A judge in Pennsylvania sentenced Bill Cosby to a minimum of three years in prison on Tuesday and ruled he should be classified as a sexually violent predator, meaning a lifetime of registering as a sex offender, community notification, and counseling for the former comedian.
Judge Steven T. O’Neill gave Cosby a maximum of 10 years of prison, the most allowed for the conviction.
Prosecutors had asked for five to 10 years in prison, contending that Cosby, at 81, was still capable of drugging women and assaulting them. According to the Associated Press, the state argued that his sentence should send the message that “nobody’s above the law.”
His conviction on three counts originally carried up to 30 years, but the prosecution and defense agreed to merge the three counts for the sentencing, meaning he then faced a maximum of 10 years. Even then, it seemed unlikely because of his age, lack of a criminal history, and declining health that a judge would give him the maximum sentence. State guidelines indicate that for a defendant with no prior convictions, one to four years would be standard.
Cosby’s attorneys, citing his blindness and dependence on others, argued for house arrest, saying that because of his physical limitations he was no longer a danger and that a prison sentence would cause “excessive hardship.” But while his age worked in his favor, he was at risk of being sentenced more harshly because of his lack of public remorse—he never publicly apologized.
His conviction came from a 2017 case in which Andrea Constand, a former Temple University women’s basketball administrator, accused Cosby of drugging and molesting her in 2004. During the trial, five other women testified to being drugged and assaulted by Cosby, but it still ended after six days with a deadlocked jury. In the subsequent retrial in April, he was found guilty of three counts of aggravated indecent assault.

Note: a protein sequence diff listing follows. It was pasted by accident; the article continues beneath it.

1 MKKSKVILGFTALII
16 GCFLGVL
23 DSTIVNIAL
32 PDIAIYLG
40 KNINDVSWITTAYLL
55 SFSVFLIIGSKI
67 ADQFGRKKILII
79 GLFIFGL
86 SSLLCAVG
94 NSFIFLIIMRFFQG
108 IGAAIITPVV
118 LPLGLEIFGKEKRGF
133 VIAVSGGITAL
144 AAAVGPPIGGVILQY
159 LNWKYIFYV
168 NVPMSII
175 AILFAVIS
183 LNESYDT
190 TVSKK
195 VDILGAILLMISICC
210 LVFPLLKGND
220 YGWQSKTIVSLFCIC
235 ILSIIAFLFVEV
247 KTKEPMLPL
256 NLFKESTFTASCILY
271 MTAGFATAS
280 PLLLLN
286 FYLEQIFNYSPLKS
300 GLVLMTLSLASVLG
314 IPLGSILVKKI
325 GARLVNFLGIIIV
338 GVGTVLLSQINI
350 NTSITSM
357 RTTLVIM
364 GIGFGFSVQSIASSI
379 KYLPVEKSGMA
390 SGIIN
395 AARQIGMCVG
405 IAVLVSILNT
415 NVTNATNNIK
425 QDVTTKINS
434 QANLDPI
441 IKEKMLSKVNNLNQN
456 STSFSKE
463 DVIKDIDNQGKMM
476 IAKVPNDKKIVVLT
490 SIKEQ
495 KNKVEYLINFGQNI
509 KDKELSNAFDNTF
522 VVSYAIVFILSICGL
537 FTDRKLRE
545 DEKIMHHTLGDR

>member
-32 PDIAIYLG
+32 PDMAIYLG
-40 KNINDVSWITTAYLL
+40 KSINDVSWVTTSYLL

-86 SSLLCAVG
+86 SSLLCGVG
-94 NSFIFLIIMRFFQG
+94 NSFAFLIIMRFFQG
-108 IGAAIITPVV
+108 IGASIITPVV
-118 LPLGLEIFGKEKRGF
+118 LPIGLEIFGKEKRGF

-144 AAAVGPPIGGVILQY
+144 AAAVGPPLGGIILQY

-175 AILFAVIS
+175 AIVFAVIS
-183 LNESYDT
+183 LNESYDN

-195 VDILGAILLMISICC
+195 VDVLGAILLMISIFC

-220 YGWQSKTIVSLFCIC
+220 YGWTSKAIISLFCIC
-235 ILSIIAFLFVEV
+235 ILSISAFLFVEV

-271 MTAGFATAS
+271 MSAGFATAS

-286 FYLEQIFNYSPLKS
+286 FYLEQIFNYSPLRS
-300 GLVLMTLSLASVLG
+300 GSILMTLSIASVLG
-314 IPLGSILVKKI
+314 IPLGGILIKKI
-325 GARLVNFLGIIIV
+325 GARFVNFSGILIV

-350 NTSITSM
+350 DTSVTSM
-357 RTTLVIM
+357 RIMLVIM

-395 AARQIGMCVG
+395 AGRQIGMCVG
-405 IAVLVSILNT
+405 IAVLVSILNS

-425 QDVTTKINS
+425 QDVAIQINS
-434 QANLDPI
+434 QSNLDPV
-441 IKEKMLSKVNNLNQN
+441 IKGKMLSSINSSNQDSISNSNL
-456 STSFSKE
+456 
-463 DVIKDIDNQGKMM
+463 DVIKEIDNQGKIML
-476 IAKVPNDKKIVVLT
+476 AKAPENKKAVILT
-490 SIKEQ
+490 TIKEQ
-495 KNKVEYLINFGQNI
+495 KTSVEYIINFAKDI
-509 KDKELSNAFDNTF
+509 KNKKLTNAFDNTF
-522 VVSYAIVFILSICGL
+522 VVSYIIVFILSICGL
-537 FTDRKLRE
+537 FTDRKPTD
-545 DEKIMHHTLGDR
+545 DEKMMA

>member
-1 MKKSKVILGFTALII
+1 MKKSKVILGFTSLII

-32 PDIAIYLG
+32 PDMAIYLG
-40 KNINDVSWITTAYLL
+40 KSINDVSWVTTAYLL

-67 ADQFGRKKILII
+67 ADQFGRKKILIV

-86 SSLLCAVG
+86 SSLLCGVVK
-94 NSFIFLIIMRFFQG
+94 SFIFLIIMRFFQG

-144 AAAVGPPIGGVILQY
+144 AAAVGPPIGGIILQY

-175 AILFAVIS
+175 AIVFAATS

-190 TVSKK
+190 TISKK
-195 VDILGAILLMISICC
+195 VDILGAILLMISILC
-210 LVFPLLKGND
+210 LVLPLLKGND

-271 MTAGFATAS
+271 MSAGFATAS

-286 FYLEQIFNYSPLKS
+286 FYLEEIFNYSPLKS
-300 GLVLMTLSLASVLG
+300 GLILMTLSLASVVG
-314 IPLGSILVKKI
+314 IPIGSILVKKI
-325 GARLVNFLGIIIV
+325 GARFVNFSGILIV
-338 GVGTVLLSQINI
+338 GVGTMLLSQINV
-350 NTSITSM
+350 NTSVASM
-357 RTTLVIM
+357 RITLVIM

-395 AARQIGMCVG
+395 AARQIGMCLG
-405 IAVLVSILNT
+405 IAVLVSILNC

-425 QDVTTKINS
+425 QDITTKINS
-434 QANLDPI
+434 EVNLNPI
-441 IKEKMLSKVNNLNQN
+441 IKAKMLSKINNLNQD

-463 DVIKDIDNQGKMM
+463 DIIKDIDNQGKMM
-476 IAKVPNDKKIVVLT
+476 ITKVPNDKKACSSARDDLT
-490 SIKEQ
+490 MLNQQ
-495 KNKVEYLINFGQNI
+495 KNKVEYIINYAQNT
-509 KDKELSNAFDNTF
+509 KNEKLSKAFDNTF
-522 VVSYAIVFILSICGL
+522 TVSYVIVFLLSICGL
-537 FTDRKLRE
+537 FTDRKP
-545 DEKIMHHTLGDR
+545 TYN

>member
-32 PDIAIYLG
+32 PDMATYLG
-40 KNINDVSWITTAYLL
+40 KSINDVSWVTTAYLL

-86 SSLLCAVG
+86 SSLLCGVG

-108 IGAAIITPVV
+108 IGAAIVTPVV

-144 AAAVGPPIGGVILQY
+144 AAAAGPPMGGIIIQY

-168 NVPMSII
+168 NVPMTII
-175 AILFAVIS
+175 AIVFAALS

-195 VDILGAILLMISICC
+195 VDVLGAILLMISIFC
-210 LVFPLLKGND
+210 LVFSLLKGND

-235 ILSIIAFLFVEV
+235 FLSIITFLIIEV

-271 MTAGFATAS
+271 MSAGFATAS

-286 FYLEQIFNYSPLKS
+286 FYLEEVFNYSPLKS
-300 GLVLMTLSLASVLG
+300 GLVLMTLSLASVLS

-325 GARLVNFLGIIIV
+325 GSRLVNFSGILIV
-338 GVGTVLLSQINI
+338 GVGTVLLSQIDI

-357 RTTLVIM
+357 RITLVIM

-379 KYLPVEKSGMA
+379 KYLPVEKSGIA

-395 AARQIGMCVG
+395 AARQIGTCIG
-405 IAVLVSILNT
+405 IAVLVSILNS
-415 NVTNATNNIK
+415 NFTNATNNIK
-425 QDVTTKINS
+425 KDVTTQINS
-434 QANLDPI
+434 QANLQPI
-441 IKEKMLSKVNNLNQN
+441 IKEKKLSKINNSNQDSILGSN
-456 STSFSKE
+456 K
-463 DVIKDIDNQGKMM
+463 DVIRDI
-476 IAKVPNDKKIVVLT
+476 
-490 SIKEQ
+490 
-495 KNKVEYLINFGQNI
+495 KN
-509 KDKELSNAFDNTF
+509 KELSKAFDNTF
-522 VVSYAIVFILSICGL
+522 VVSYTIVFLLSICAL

More than 60 women have accused Cosby of sexual assault, but only Constand’s case led to a criminal case. Many of the accusations fell outside the statute of limitations.
On Monday, Constand appeared briefly on the stand to say she wanted “justice as the court sees fit.” Her parents and sister also testified, speaking to the emotional toll on Constand, saying she became “depressed” and “detached” after the assault.
On Tuesday, prosecutors released her victim impact statement, which was not read in court. In the statement, she wrote of the years of trauma she experienced, and of not being able to eat, sleep, or socialize with friends and family after the assault. She also wrote of recurring nightmares. “I dreamed that another woman was being assaulted right in front of me and it was all my fault,” she wrote. “In the dream, I was consumed with guilt, and pretty soon, that agonizing feeling spilled over into my waking hours too.”
She described herself now as “a middle-aged woman who’s been stuck in a holding pattern for most of her adult life, unable to heal fully or to move forward” because she lost her “health and vitality, my open nature, and my trust in myself and others.”
She also wrote of being discredited as a gold-digger and liar and of the pain of reliving the experience during the trials. “I have often asked myself why the burden of being the sole witness in two criminal trials had to fall to me,” she wrote.
The first day of the hearing centered around the question of whether Cosby should be designated a “sexually violent predator.” A state panel argued on Monday that Cosby has shown a pattern of predatory behavior. Cosby declined to participate in the panel’s evaluation, but an expert witness for the state who reviewed trial transcripts and other reports argued at the sentencing hearing that Cosby had a mental disorder in which he lacked self-control and is likely to reoffend, according to CNN.
A psychologist testifying for the defense said on Tuesday that the chances of Cosby reoffending were “extraordinarily low” given his age and physical limitations, according to the AP.
Cosby did not speak during the sentencing hearing or call character witnesses on his behalf. None of Cosby’s other accusers took the stand either, but several were in the courtroom, according to reports from the courtroom.